De Seversky became a talented fighter pilot, claiming 13 kills during the war, making him one of the top pilots serving in Russia and the best Russian naval aviator, all while flying with an artificial leg. After the war, de Seversky stayed in the aviation business and was a huge proponent of strategic air power. He immigrated to the United States and built a groundbreaking bomb site for the Air Force. With the money from the patent, de Seversky founded his own airplane manufacturing company.

In the build-up to World War II, his company designed the all-metal P-35 monoplane. Unfortunately for de Seversky, the board of directors voted him out of the company, which reorganized as Republic Aviation. Republic designed the P-47 Thunderbolt based on de Seversky’s P-35. During World War II, the P-47 was one of the most important Allied fighters. Despite being kicked out of his company, de Seversky remained outspoken about the benefits of strategic air power and was influential in the development of the United States Strategic Air Command.

6 Clive Brewster-Joske

Clive Brewster-Joske was born in Fiji before World War I, when Fiji was still a British subject. His family was from Australia, but he spent his whole life in Fiji. He was in the military from the beginning of World War I. At first, he served in the infantry corps but eventually became a fighter pilot after spending some time as an observer gunner on recon planes. Once he was given a Sopwith Pup fighter, Brewster-Joske quickly scored six kills, boosting his total number to eight.

After the war, Brewster-Joske was one of the most important citizens of Fiji and spent time as a consultant to various world governments. He realized the importance of civil aviation, was very outspoken about the future of aviation, and believed that the government should work to improve the civil aviation industry. In the interwar period, he continued to serve in the military and spent World War II with the Australian Air Corps. Brewster-Joske was the best and most influential aviator from Fiji.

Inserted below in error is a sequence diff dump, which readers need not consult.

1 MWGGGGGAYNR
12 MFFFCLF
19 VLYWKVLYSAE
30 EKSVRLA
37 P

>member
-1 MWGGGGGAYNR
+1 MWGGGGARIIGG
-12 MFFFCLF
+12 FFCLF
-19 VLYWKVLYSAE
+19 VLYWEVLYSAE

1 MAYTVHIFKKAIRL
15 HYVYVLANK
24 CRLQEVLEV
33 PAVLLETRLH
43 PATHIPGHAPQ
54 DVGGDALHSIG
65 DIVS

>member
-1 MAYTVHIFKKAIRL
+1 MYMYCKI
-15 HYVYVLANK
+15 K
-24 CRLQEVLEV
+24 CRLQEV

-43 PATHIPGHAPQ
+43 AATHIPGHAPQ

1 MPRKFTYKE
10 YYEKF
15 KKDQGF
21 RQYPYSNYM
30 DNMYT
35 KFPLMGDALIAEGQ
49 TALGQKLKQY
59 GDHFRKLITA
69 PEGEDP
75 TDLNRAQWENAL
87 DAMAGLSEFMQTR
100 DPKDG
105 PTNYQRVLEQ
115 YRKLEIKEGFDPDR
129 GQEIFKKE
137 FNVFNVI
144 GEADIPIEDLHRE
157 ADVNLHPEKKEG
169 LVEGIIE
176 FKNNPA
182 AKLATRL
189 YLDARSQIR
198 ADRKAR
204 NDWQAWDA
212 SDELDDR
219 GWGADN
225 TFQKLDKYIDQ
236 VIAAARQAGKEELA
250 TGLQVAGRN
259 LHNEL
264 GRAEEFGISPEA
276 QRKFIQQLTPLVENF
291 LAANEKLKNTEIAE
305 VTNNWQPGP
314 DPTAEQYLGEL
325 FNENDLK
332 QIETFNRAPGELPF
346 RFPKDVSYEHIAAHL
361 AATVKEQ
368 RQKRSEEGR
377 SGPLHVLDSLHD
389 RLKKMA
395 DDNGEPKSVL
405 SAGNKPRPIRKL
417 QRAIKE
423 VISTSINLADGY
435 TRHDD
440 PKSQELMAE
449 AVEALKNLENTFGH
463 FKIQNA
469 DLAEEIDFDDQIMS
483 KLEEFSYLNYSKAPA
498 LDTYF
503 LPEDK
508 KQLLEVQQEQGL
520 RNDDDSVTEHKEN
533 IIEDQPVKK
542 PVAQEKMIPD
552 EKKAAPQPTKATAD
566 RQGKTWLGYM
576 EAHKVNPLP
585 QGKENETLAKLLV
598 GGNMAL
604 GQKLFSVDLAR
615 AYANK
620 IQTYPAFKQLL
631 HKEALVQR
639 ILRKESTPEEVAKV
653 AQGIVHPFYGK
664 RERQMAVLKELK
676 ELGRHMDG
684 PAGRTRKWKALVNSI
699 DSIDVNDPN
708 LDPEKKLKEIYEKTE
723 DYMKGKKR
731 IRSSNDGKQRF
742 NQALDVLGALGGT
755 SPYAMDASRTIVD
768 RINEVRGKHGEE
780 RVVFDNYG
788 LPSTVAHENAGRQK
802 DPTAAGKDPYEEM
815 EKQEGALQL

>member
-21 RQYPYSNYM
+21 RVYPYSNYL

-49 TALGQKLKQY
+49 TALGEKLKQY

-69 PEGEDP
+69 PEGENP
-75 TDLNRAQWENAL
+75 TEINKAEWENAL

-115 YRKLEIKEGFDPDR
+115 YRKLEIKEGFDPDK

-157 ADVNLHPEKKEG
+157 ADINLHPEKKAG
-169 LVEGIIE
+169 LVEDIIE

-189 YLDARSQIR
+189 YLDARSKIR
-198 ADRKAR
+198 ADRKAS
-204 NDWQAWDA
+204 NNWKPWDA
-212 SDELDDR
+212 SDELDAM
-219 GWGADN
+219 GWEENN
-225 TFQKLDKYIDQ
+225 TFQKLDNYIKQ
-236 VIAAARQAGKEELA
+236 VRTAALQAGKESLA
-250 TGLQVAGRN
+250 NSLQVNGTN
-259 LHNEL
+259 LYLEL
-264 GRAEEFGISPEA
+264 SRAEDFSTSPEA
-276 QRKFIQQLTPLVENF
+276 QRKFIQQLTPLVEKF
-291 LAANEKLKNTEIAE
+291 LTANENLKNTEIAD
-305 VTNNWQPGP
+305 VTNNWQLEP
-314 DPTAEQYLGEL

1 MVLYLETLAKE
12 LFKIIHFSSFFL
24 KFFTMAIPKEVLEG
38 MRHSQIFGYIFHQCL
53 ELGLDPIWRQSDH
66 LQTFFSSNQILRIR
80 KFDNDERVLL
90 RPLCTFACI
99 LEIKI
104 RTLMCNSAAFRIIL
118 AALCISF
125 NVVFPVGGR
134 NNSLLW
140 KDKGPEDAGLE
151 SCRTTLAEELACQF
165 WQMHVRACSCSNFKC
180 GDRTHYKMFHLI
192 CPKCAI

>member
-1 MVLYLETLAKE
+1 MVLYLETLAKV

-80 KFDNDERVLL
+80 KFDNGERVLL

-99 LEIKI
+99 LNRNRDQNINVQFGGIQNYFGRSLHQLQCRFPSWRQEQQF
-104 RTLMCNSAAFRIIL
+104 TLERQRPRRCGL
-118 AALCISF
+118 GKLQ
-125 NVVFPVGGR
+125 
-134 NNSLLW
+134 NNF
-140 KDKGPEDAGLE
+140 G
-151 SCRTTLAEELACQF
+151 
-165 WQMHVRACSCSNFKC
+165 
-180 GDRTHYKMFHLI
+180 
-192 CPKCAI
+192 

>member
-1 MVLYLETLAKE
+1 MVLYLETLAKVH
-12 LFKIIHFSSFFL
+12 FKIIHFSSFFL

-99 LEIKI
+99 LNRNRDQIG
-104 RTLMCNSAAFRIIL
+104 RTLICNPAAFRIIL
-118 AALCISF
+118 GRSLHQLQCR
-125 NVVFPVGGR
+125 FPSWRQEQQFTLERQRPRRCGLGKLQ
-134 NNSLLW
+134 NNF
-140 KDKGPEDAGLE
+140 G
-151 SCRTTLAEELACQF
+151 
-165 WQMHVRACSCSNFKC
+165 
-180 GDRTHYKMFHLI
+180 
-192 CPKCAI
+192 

5 Constantin Cantacuzino

In memoria aviatorului Constantin M. Cantacuzino

Cantacuzino was known as “the prince of aces,” being descended from a noble medieval Romanian family. From an early age, he loved airplanes and dreamed of being an aviator. After mastering ice hockey in his early years, he learned how to fly and was a natural in the cockpit. In 1939, he won the Romanian national aerobatics contest and became the chief pilot for the Romanian air transport company LARES.

When World War II broke out, Cantacuzino joined the air force and began to fly against the Soviet Union. As combat started, he quickly became one of Romania’s best pilots. One one mission, Cantacuzino and his wingman engaged 10 enemy fighters while protecting a flight of Romanian bombers. Early in the engagement, his wingman was hit and forced to return to base. In the ensuing fight, Cantacuzino single-handedly held off the fighters and managed to shoot down two of them. During the early days of the war, he flew unauthorized night missions against Soviet bombers, even though his Bf-109 fighter was not equipped for night sorties. This convinced German commanders that he was insane.

In 1944, Romania left the Axis, and Cantacuzino began to fly against the Luftwaffe. Allied commanders soon gave him a mission to transport a recently freed high-ranking American POW from Romania to Foggia, Italy. Cantacuzino took off in his Bf-109 with the POW, but when he landed in Foggia, his airplane could not be refueled, so he took a US Mustang fighter and flew it back to Romania, putting on a dazzling aerobatics show. Cantacuzino survived the war with 43 confirmed kills.

4 Marmaduke ‘Pat’ Pattle
South Africa

Marmaduke Pattle

Photo via Wikimedia

Marmaduke “Pat” Pattle joined the Royal Air Force in 1936, since at that time, South Africa was still a part of the British Commonwealth. After some training, Pattle served in Egypt, where he was when World War II broke out. He got his first taste of action in Libya against the Italians. His squadron flew the Gloster Gladiator biplane, an able aircraft that allowed Pattle to get his first few kills. When the Italian invasion was over, Pattle transferred to fight in Greece, where he became a squadron commander.

Pattle became a flight commander in 1940 and served in that position until his death. In Greece, he flew against the Luftwaffe, quickly gaining a huge amount of kills. Although he was a capable pilot, Pattle was not particularly liked by those under his command. He could be extremely abrasive and always forced his pilots to shave and wear proper clothing. Nonetheless, Pattle was an excellent pilot despite taking huge risks with an apparent disregard for his own safety.

On April 20, 1941 (Hitler’s birthday) Pattle scored six kills in early sorties. However, he was suffering from influenza and had a strong fever. He continued to fly against orders. During the third sortie of the day, Pattle’s flight engaged a group of German Bf-110 heavy fighters. Two German fighters latched onto Pattle’s tail, and his plane exploded under fire, crashing to the sea. At his time of death, Pattle had 50 confirmed kills, making him the highest-scoring British Commonwealth ace of the war. He is also the highest-scoring ace on the Gladiator and Hurricane fighters.